not even half way through

photo by playingwithbrushes via flickr
I wrote a post awhile back about lives well lived, and those three words have come to mind recently.

Yesterday there was a gathering, a life celebration one called it, a memorial service according to another, for a friend’s daughter. Her sudden death was far too early, just when she’d seemed to have reached precisely the place where she wanted to be as a young, talented (and tenured) professor of a subject about which she was passionate, art history.

Her family had put together posters, collages of her life, from infancy until the years before her death, and from them she beamed, always, her arm around this person or another, her smile wide and generous. She was so loved, by family, and friends, colleagues, and students, devoted and kind, bright and poised yet, as one of her friends put it, with a delightfully “punk rock soul.”

Friends gathered and many spoke, but these were not the bland empty words so often heard at these events (fill in the blanks with the deceased’s name here), but devastatingly heartfelt testimonies to the person she was. There are few people you come across who radiate all that is good in this world, and Justine was simply one of these, and how she is missed. Aching hearts, rivers of loss.

Hers was truly a life well lived, a life cut short.

Today I thought of abandoning a book I’d started reading, something I don’t like to do, feeling that somehow it is disrespectful to give up, to not allow the words to continue their path and maybe even to redeem themselves, if only in my eyes.

Some books need that, the reader’s patience and understanding. Others do not, proving their beauty, their magic in even the first few words and never losing it, despite the page or the chapter, the phrase or the word on which we might stop reading. These are rare gems, and we readers know them at once and treasure them forever.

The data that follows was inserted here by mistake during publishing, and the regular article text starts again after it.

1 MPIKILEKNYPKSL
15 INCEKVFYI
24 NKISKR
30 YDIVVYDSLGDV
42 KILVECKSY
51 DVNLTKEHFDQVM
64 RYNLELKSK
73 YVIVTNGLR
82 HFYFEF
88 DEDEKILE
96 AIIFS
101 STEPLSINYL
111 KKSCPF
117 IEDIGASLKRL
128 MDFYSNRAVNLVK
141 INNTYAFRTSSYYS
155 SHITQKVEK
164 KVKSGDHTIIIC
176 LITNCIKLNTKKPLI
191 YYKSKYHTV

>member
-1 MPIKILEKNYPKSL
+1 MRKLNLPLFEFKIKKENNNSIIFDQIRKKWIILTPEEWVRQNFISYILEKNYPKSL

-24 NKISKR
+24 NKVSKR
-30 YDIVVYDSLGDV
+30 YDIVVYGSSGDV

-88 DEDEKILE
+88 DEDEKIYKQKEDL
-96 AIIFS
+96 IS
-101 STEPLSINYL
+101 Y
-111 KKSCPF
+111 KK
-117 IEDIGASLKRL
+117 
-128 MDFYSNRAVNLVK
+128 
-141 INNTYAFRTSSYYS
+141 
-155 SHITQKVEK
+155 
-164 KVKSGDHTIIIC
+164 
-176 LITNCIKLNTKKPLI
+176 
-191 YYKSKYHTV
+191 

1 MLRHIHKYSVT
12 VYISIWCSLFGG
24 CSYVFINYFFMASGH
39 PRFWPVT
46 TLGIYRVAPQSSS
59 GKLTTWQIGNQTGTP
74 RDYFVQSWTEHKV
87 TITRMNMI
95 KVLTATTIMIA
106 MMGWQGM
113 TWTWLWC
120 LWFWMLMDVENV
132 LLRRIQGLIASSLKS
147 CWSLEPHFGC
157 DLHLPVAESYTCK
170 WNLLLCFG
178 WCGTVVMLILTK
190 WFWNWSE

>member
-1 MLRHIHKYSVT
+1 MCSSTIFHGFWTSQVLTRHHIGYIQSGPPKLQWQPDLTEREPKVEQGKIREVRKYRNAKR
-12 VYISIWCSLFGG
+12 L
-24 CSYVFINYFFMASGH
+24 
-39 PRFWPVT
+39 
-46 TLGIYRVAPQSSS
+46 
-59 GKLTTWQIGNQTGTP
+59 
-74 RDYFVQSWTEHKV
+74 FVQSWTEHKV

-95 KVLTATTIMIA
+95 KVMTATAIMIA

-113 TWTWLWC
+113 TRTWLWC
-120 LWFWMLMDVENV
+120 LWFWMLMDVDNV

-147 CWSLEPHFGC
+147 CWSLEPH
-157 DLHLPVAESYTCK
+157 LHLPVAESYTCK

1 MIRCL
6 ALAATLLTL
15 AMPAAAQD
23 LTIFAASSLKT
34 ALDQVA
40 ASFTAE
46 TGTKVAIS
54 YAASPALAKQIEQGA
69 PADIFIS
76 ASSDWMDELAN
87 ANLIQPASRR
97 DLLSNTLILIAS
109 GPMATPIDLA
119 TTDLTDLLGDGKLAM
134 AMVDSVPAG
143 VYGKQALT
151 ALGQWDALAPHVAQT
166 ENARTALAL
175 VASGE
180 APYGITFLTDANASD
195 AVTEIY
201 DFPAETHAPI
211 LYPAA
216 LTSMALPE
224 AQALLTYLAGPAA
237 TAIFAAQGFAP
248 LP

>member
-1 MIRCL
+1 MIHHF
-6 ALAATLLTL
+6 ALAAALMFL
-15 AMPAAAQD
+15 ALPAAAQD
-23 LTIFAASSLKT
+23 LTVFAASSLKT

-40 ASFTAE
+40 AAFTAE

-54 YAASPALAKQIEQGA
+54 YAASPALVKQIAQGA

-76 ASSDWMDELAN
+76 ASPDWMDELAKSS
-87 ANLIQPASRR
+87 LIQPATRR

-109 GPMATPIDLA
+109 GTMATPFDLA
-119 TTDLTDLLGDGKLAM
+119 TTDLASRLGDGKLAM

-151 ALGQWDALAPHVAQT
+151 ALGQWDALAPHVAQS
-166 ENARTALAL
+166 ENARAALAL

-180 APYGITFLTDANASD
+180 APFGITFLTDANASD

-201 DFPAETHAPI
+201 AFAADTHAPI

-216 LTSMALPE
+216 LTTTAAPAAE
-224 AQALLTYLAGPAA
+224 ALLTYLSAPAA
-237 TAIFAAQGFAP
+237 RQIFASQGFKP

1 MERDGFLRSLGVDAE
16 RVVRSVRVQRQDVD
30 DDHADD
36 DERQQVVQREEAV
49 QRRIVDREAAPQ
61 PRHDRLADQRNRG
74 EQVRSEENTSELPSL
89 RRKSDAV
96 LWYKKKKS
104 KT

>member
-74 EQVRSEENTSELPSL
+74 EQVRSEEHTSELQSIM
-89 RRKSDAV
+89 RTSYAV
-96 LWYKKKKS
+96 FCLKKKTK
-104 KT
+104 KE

These are the books never to be abandoned mid-way, for they hold the reader in their grasp and make one feel privileged to be there. These are the books you complete and put down with wonder and sadness, with longing and disbelief that that last period was truly the end, that there are no more words.

As I listened to the tributes, dabbing the tears from my eye (for some reason they were endless, although one at a time and only from my right eye)…

How many of us could stop our lives right now, right this very moment, and elicit such passion from our mourners? How many of us can say that we’ve lived not only fully but that not even half way along we’ve reached a place where we not only are satisfied but from which we have made a difference in so many lives?

How many of us, instead, would be full of excuses about this and that and how we’re just getting started and, well, we’ve made some mistakes, have some regrets, and we’ll get it better the next time.

There is not always a next time, which is something we often forget. It is the quality of every phrase and every day, not their length, that matters.

Oh and I do believe it—all too often it is indeed the good who die young, although I’ve yet to figure out why, not that anyone really has, or ever will.


4 thoughts on “not even half way through

    1. I couldn’t access your link but I did read what was probably the same piece, thanks for reminding me of it. I suppose we’d all have some regrets, but hopefully if you live your life with integrity and love and honesty and all that good stuff your regrets will be minimal, or at least they’ll be about things that you could not have controlled. I thought of you when I was in the sunny south, but I was on the other coast. Maybe someday we can meet midway…for now we’ll have to sip our coffee virtually, amiga. 🙂

    1. It is sad, and I’m sorry if I’ve been writing a bit too much lately about sad things! But it is part of life, death is, and if anything it helps us to remember our own mortality and how sweet life is, how precious.

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